Page last updated at 10:26 GMT, Thursday, 10 September 2009 11:26 UK

Further drop in NHS infections

Mop and bucket
Hospital cleanliness is one area the government has focused on

The number of MRSA infections in hospitals in England has fallen by 40% compared with the same period last year, figures show.

Between April and June this year 509 cases were reported, compared with 839 in the same quarter in 2008, the Health Protection Agency said.

The latest figure is a quarter of the peak of nearly 2,000 in 2004.

Rates of Clostridium difficile infection are also continuing to fall with a 37% drop from last year.

The HPA welcomed the progress but warned against complacency.

These are impressive results but we cannot afford to become complacent
Dr Christine McCartney, HPA

The government met its target to halve 2004 MRSA rates in summer 2008, and at the time ministers called for the NHS needs to focus on sustaining the reduction.

In April this year the Care Quality Commission identified 21 trusts in England which were not doing enough in areas such as cleanliness and decontamination.

The regulator warned this small group of hospitals did not improve they would face tough measures such as fines and closure of services.

The latest figures show a 27% fall in MRSA infections in the second quarter of 2009 compared with the first three months of the year.

For C. difficile, there were 6,855 cases reported in patients aged two years and over during the April to June 2009, compared with 8,357 cases in January to March - an 18% reduction.


Dr Christine McCartney, executive director for the HPA's Healthcare Associated Infection and Anti-Microbial Resistance Programme said the continued reductions showed infection control was still a priority for the NHS.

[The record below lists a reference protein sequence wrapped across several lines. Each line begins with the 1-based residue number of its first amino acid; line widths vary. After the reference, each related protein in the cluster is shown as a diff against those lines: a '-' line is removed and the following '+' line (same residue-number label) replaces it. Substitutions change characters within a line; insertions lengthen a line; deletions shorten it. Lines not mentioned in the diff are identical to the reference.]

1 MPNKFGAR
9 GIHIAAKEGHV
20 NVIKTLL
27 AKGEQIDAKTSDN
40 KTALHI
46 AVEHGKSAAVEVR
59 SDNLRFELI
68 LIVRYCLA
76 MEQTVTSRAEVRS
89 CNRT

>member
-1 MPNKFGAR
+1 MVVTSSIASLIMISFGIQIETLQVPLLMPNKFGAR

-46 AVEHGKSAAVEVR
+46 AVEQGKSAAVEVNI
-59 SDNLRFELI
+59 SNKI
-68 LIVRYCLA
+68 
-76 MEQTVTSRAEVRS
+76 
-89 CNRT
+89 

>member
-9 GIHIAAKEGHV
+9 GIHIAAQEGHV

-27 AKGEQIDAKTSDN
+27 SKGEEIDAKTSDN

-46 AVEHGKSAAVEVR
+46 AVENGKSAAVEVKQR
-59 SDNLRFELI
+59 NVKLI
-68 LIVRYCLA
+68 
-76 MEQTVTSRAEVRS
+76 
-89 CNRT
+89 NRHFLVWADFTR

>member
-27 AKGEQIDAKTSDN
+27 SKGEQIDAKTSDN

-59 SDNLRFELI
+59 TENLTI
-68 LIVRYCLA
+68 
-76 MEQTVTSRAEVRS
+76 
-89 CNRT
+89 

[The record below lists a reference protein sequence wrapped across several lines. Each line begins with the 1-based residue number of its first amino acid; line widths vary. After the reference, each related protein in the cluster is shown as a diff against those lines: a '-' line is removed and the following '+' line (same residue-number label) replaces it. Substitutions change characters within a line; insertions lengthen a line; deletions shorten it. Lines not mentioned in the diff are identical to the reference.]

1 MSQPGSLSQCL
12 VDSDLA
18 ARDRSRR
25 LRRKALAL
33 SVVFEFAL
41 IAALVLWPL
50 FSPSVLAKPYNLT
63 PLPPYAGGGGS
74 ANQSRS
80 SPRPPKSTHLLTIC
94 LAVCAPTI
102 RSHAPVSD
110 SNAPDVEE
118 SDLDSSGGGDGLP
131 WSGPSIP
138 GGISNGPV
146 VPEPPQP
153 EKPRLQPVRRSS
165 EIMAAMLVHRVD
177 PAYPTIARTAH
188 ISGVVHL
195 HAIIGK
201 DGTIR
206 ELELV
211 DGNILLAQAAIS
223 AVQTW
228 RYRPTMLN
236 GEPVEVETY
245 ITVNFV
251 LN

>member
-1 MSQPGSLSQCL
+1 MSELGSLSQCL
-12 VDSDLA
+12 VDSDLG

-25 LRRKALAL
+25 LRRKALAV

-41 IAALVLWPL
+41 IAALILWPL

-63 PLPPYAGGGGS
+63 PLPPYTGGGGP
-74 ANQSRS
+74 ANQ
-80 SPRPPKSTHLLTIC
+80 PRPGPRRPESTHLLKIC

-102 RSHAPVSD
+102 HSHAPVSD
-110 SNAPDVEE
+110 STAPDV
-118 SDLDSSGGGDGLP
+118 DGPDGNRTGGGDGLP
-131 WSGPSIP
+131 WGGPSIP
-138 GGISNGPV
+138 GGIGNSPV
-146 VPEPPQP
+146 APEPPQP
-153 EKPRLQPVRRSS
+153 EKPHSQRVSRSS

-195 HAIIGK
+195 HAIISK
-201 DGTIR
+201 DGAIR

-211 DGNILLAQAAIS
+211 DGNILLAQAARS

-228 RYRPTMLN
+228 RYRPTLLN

"These are impressive results but we cannot afford to become complacent.

"Health workers must continue to use effective infection control measures in order to drive down infections further."

Health Minister, Mike O'Brien, said NHS staff should be proud of the achievement.

"Their hard work, together with our strategy for reducing infection is continuing to deliver real improvements in clean, safe care for patients.

"However, we are clear that one avoidable infection is one infection too many and we continue to work tirelessly to reduce infection rates further."

Patients Association director Katherine Murphy said: "It's laudable that the NHS is continuing to bring infection rates down but patients are still faced with a postcode lottery.

"Some trusts are lagging far behind the rest.

"We also have to remember that even with these improvements the NHS still performs poorly on infection control compared to other countries in Europe - we've still got a long way to go to ensure safety for patients."

Nigel Ellis, head of national inspection and assessment at the Care Quality Commission, said the figures were "impressive".

"But it's certainly not a sign that the NHS can take its eye off the ball.

"We will keep up our extensive programme of unannounced inspections and encourage the NHS to continue its focus on improving.

"Where necessary we will continue to take enforcement action to make sure this happens."

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